As mental health continues to be an important and popular topic in the media and popular culture, the staff in our Viewpoints program hope to continue connecting with youth in Airdrie to facilitate discussions about self-care and developing positive behaviours that support mental health.
Jodie Moffatt, Community Outreach Worker for Viewpoints, says that through the sessions she’s seen great progress with some of the youth who have been accessing the program over the past year.
One young teenager reached out for more help after attending a session focused on suicide. She had experienced the suicide of a close friend, and she couldn’t make sense of what had happened. She felt responsible, and wondered what she could have done differently to prevent it.
Jodie says the key message she tries to help youth understand when it comes to suicide is that it is never their fault. “You are responsible for your own actions and behaviour, but you are never responsible for how someone else reacts to that and what actions they take,” she says. “It is important for youth to be connected and know where to turn should they need assistance with their own thoughts of suicide or those of their friends.”
One such resource is the ConnecTeen line through the Distress Centre, a confidential peer support service for youth in Calgary and area. They have a variety of ways for teens to connect such as phone (403-264-8336), text (587-333-2724) or live chat at calgaryconnecteen.com.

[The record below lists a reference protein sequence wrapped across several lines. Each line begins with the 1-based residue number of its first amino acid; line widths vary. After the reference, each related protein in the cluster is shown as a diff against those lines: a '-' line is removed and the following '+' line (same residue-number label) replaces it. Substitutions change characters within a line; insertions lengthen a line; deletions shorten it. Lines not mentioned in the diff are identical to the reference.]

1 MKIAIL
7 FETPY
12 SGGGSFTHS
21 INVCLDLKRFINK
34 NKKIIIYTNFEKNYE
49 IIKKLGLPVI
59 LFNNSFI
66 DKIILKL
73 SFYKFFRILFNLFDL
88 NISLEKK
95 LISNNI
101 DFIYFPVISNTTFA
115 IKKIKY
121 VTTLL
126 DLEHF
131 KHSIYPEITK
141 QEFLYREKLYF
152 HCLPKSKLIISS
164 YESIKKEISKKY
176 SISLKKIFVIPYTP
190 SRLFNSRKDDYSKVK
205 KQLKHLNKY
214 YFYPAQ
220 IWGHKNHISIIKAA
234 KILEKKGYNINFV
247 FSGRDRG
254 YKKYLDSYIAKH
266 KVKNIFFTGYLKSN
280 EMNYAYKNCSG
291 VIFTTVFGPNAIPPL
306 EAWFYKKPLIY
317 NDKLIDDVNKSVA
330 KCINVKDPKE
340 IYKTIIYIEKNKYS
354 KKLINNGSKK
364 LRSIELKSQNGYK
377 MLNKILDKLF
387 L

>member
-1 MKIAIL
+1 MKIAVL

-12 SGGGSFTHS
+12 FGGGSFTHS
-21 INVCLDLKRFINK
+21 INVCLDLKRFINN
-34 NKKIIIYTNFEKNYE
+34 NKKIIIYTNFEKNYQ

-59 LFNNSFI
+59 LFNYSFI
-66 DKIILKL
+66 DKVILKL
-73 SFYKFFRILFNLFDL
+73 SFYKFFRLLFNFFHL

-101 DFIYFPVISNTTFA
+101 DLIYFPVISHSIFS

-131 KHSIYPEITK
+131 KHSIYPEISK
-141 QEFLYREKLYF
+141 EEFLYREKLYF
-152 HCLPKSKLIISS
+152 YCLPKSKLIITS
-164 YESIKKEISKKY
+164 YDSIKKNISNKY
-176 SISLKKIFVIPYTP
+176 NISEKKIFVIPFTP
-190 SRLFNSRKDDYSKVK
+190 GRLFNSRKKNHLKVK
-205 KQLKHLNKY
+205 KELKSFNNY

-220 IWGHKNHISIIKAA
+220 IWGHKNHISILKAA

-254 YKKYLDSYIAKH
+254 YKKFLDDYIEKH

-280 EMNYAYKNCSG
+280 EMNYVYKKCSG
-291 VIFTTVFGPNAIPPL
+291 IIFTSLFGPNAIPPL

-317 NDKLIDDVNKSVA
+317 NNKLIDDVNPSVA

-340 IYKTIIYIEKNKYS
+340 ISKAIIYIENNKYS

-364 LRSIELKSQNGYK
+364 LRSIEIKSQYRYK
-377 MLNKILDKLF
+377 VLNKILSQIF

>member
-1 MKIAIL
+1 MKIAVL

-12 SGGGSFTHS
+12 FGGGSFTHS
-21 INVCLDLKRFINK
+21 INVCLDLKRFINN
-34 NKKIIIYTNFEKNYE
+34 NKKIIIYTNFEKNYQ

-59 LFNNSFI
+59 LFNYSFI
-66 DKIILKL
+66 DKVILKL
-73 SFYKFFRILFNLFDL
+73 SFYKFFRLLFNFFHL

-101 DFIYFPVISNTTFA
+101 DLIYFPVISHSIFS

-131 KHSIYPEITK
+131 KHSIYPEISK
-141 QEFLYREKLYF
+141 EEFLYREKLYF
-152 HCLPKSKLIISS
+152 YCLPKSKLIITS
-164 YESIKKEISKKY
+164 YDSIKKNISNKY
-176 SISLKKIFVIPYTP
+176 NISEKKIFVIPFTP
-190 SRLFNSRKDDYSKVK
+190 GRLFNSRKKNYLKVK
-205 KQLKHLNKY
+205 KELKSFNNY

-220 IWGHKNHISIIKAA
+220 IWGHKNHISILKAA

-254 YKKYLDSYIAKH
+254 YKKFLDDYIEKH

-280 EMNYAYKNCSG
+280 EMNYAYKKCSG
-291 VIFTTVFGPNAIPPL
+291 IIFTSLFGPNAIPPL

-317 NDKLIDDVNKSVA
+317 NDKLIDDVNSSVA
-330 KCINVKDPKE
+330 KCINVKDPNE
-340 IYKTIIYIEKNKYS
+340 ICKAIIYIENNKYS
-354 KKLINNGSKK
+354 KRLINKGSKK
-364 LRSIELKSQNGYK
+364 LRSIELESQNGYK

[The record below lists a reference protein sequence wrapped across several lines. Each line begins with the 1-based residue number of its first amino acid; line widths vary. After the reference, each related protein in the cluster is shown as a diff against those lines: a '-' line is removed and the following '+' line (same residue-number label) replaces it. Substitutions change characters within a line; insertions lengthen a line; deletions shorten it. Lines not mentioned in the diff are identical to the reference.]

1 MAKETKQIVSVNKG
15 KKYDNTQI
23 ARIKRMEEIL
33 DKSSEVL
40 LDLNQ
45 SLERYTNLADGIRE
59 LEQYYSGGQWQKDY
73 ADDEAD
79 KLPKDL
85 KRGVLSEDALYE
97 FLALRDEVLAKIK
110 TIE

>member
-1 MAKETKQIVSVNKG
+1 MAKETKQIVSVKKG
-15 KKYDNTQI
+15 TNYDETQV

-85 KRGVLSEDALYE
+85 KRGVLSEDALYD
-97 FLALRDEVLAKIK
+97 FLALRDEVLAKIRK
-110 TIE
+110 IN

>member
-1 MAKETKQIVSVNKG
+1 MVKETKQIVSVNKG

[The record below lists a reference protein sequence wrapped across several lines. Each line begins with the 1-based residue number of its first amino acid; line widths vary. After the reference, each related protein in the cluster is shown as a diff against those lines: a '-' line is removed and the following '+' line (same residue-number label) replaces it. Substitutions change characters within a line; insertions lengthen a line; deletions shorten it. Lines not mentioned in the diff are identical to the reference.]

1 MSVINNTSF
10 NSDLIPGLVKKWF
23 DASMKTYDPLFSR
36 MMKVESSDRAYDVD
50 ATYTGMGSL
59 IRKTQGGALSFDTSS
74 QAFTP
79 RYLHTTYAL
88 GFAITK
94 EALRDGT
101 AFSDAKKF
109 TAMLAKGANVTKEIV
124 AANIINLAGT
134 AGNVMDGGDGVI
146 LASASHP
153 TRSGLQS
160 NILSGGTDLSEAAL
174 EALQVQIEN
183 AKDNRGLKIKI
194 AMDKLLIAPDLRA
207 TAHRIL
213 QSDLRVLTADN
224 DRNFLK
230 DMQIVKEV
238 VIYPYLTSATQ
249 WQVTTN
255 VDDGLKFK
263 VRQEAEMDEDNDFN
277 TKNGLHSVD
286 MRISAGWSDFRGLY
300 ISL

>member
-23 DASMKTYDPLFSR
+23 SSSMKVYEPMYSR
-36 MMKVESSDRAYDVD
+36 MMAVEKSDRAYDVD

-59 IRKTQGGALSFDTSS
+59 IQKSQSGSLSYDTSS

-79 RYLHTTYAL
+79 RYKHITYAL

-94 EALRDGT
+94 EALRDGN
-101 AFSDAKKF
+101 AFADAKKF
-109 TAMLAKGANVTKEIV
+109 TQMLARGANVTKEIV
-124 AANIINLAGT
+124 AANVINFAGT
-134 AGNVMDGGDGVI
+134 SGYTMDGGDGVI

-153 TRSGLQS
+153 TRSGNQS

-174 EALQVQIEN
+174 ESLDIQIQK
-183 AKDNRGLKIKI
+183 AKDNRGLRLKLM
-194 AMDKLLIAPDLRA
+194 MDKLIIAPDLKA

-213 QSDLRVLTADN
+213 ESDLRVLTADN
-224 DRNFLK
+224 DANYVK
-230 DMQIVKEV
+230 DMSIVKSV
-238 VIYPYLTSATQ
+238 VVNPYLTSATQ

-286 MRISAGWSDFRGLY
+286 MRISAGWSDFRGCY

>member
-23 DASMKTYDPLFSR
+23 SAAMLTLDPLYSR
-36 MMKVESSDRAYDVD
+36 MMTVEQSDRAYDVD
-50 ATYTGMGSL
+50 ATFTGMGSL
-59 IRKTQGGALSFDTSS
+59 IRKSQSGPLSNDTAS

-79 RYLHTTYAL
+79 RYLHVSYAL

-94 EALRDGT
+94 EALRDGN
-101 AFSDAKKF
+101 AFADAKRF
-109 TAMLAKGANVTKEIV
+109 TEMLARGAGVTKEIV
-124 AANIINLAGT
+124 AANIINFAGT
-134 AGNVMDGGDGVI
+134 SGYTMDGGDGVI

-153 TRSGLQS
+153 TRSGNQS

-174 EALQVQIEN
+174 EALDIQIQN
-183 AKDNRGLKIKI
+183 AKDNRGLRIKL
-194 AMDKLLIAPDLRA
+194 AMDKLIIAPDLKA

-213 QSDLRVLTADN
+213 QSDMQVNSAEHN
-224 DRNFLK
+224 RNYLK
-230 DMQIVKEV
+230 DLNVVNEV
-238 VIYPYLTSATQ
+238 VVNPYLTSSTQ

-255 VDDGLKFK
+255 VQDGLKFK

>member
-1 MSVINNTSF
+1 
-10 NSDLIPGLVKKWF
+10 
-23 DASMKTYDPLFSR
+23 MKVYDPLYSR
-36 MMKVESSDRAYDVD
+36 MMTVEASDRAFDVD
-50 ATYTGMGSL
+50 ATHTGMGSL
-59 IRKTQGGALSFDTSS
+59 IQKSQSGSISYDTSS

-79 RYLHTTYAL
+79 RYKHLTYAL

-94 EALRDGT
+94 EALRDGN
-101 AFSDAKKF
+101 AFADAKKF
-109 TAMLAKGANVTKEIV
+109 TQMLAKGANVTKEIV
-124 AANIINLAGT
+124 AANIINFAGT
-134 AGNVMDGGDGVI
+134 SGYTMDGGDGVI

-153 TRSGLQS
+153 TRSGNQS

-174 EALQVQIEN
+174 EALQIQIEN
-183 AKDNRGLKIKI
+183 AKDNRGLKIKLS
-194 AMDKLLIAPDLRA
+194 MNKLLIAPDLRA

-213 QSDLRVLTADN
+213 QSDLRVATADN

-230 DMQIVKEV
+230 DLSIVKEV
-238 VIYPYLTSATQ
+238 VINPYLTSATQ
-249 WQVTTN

Participants of Viewpoints coloured pebbles with positive words and left them around the school yard to spread joy in an effort to promote positive mental health.
After this young girl reached out to her, Jodie connected her and her mom with additional resources and counselling, and she is now doing well and working hard to continue reaching out to her mom in times of need.
Jodie says having the ability to recognize when they need to reach out helps teens prevent crisis by addressing difficult feelings so they don’t become an obstacle they cannot overcome.
“It’s important to recognize that mental health is just like physical health. We all have it and we all need to take care of it. Viewpoints allows me to teach youth how they can take care of their mental health and recognize when it may be too much for them, and where to reach out,” she says.
She continues, “Through fun activities and real conversations, I am able to teach skills around coping and problem-solving, which help youth better recognize and deal with stressors in their lives. The most rewarding piece for me is watching the youth become leaders in mental health, where they are willing to talk with their friends and encourage positive mental health activities in their community.”
Currently, Viewpoints is offered in four schools in Airdrie, both in class and through more informal “Hallway Talk” sessions over lunchtime. Jodie also runs a social anxiety group called “Chill Zone” in collaboration with Alberta Health Services, where participants have the opportunity to learn about self-expression and slowly become more comfortable being around others.
For more information about Viewpoints, click here.
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